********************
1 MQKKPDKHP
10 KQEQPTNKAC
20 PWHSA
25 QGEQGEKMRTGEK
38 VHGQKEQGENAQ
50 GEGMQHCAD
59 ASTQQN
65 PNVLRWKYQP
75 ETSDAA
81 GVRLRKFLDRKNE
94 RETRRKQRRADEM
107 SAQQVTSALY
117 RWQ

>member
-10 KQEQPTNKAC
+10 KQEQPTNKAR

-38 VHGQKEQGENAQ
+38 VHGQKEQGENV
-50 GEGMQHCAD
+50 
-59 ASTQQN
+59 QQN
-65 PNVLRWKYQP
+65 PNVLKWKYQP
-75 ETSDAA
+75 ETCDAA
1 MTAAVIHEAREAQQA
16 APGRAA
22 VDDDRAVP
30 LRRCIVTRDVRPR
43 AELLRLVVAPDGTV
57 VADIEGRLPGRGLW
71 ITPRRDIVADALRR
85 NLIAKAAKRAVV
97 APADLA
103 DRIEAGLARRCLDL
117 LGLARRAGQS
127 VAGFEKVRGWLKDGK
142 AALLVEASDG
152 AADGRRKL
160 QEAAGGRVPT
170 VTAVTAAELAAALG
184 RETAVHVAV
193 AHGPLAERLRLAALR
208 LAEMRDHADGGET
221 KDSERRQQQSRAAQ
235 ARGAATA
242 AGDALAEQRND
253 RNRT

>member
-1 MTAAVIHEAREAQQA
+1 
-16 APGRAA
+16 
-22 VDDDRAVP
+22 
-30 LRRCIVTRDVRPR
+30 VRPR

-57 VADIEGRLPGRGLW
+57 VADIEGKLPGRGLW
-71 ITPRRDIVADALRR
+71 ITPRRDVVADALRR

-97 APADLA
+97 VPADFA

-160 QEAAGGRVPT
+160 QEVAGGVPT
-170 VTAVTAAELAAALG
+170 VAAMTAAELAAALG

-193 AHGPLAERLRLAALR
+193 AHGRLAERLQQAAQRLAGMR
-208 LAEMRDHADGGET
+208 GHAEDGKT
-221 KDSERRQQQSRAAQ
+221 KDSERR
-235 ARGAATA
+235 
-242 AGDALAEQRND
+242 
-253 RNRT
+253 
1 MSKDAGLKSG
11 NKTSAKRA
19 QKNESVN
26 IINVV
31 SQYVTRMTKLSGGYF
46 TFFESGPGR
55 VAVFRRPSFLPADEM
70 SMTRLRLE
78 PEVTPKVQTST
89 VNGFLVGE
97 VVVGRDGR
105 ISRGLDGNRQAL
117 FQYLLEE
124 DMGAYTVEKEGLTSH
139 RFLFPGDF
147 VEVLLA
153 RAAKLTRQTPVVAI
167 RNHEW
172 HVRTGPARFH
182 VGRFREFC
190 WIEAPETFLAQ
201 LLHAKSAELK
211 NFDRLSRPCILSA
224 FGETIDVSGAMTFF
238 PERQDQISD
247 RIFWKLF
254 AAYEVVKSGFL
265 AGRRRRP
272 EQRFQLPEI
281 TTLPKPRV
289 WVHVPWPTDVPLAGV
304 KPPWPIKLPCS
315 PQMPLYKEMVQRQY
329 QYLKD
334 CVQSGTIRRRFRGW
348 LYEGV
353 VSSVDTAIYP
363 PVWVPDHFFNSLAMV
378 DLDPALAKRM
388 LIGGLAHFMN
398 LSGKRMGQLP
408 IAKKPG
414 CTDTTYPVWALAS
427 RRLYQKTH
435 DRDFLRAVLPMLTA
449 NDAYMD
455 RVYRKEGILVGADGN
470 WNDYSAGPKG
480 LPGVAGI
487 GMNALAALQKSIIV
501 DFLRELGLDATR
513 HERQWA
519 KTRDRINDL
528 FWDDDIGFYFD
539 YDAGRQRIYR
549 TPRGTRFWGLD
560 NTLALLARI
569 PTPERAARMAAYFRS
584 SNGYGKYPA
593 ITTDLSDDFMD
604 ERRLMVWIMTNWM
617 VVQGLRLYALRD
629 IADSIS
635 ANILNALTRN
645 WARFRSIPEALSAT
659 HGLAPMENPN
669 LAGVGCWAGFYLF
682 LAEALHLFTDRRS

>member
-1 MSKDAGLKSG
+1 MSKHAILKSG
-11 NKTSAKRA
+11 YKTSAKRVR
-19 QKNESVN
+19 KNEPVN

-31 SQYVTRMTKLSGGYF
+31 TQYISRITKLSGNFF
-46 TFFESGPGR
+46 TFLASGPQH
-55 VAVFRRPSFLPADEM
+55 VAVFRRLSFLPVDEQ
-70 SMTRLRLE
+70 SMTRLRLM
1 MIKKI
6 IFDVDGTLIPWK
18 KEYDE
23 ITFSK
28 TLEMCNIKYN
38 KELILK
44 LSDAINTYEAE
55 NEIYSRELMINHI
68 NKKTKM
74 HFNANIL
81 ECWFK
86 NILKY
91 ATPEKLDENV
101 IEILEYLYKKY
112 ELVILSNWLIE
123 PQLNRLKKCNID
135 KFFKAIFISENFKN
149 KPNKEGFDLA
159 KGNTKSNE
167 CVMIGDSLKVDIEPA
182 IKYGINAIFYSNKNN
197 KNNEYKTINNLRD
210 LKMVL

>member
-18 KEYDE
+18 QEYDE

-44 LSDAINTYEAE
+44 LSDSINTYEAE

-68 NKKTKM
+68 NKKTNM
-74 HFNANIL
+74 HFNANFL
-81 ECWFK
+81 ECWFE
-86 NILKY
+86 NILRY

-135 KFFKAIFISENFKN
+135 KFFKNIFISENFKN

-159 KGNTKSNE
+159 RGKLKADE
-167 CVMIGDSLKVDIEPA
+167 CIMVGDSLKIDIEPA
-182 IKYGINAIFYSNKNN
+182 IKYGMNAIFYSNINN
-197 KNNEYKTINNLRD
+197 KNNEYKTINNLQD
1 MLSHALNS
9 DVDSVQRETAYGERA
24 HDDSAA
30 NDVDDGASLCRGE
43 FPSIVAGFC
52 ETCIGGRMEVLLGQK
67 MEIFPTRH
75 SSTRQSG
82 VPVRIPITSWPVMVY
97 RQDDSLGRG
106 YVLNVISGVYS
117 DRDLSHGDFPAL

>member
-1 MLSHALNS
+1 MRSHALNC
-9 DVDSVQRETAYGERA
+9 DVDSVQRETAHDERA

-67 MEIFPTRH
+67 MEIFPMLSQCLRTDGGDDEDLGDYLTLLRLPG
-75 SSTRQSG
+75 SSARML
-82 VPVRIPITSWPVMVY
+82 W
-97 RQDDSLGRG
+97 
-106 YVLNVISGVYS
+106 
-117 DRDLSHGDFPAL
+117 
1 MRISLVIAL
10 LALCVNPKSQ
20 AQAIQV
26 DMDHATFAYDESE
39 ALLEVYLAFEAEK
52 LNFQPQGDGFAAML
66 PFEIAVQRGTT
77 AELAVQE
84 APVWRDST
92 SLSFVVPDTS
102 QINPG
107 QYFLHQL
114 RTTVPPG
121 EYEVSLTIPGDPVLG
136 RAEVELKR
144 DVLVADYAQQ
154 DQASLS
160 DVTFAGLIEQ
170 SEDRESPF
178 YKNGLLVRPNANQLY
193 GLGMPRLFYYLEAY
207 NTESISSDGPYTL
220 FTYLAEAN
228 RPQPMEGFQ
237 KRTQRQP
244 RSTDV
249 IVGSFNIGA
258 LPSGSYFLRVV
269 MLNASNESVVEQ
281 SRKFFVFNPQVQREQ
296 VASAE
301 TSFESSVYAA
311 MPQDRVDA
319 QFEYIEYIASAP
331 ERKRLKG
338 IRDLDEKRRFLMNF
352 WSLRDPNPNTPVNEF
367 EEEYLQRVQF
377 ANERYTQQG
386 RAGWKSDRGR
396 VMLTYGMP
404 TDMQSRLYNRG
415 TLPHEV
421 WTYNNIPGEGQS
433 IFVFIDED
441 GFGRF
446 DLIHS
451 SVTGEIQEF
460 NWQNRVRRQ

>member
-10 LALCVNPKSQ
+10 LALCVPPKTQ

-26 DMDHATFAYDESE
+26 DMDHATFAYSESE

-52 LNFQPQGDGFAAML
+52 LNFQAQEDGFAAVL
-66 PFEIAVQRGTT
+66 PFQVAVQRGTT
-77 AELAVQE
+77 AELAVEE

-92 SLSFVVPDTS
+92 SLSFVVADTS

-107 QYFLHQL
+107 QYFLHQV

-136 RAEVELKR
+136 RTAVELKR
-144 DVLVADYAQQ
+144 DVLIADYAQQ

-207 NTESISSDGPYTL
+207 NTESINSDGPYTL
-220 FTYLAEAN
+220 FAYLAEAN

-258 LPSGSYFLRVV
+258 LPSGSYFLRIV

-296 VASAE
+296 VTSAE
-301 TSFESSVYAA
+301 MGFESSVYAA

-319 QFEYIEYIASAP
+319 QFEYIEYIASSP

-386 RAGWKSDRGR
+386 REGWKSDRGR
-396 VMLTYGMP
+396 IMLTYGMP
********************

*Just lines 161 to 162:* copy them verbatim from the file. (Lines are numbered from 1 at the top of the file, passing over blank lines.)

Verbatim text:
+55 VAVFRRLSFLPVDEQ
-70 SMTRLRLE